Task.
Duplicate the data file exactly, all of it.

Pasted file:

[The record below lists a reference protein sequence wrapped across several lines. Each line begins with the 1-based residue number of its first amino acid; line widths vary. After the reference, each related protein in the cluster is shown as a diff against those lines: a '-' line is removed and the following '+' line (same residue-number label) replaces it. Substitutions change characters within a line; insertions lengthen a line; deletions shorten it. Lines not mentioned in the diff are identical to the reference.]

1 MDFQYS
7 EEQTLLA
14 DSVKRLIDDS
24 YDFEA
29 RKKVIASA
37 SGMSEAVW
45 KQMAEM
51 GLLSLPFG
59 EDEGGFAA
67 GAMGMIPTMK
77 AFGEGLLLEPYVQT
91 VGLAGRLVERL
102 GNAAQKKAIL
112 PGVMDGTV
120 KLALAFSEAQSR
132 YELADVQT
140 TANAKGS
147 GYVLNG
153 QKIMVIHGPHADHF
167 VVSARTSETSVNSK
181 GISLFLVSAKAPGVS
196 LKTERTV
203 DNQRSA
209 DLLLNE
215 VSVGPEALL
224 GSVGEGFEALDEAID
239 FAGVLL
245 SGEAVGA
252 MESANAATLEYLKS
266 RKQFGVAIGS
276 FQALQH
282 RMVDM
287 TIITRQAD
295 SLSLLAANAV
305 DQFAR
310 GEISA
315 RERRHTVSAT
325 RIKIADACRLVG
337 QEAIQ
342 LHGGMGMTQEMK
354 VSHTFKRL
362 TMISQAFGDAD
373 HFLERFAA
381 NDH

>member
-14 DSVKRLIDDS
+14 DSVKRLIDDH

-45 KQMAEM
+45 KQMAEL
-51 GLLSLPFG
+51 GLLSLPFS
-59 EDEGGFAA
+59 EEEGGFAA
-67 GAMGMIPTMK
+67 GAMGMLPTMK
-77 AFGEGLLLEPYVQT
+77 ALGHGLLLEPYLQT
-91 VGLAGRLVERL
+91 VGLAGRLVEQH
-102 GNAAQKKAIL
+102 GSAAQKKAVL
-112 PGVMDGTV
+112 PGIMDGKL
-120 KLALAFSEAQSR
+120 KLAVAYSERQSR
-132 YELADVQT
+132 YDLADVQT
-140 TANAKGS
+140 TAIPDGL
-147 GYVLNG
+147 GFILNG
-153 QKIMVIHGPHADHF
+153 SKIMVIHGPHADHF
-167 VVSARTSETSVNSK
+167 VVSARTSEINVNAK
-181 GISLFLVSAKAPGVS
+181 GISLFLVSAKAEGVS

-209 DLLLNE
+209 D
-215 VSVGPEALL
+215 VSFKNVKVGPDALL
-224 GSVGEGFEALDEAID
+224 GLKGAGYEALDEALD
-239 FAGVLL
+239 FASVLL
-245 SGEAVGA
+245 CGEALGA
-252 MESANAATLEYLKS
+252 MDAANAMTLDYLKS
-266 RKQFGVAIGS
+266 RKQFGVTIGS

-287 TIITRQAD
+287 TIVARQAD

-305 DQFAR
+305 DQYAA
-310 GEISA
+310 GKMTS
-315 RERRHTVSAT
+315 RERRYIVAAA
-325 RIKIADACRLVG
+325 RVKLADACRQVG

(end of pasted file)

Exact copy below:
[The record below lists a reference protein sequence wrapped across several lines. Each line begins with the 1-based residue number of its first amino acid; line widths vary. After the reference, each related protein in the cluster is shown as a diff against those lines: a '-' line is removed and the following '+' line (same residue-number label) replaces it. Substitutions change characters within a line; insertions lengthen a line; deletions shorten it. Lines not mentioned in the diff are identical to the reference.]

1 MDFQYS
7 EEQTLLA
14 DSVKRLIDDS
24 YDFEA
29 RKKVIASA
37 SGMSEAVW
45 KQMAEM
51 GLLSLPFG
59 EDEGGFAA
67 GAMGMIPTMK
77 AFGEGLLLEPYVQT
91 VGLAGRLVERL
102 GNAAQKKAIL
112 PGVMDGTV
120 KLALAFSEAQSR
132 YELADVQT
140 TANAKGS
147 GYVLNG
153 QKIMVIHGPHADHF
167 VVSARTSETSVNSK
181 GISLFLVSAKAPGVS
196 LKTERTV
203 DNQRSA
209 DLLLNE
215 VSVGPEALL
224 GSVGEGFEALDEAID
239 FAGVLL
245 SGEAVGA
252 MESANAATLEYLKS
266 RKQFGVAIGS
276 FQALQH
282 RMVDM
287 TIITRQAD
295 SLSLLAANAV
305 DQFAR
310 GEISA
315 RERRHTVSAT
325 RIKIADACRLVG
337 QEAIQ
342 LHGGMGMTQEMK
354 VSHTFKRL
362 TMISQAFGDAD
373 HFLERFAA
381 NDH

>member
-14 DSVKRLIDDS
+14 DSVKRLIDDH

-45 KQMAEM
+45 KQMAEL
-51 GLLSLPFG
+51 GLLSLPFS
-59 EDEGGFAA
+59 EEEGGFAA
-67 GAMGMIPTMK
+67 GAMGMLPTMK
-77 AFGEGLLLEPYVQT
+77 ALGHGLLLEPYLQT
-91 VGLAGRLVERL
+91 VGLAGRLVEQH
-102 GNAAQKKAIL
+102 GSAAQKKAVL
-112 PGVMDGTV
+112 PGIMDGKL
-120 KLALAFSEAQSR
+120 KLAVAYSERQSR
-132 YELADVQT
+132 YDLADVQT
-140 TANAKGS
+140 TAIPDGL
-147 GYVLNG
+147 GFILNG
-153 QKIMVIHGPHADHF
+153 SKIMVIHGPHADHF
-167 VVSARTSETSVNSK
+167 VVSARTSEINVNAK
-181 GISLFLVSAKAPGVS
+181 GISLFLVSAKAEGVS

-209 DLLLNE
+209 D
-215 VSVGPEALL
+215 VSFKNVKVGPDALL
-224 GSVGEGFEALDEAID
+224 GLKGAGYEALDEALD
-239 FAGVLL
+239 FASVLL
-245 SGEAVGA
+245 CGEALGA
-252 MESANAATLEYLKS
+252 MDAANAMTLDYLKS
-266 RKQFGVAIGS
+266 RKQFGVTIGS

-287 TIITRQAD
+287 TIVARQAD

-305 DQFAR
+305 DQYAA
-310 GEISA
+310 GKMTS
-315 RERRHTVSAT
+315 RERRYIVAAA
-325 RIKIADACRLVG
+325 RVKLADACRQVG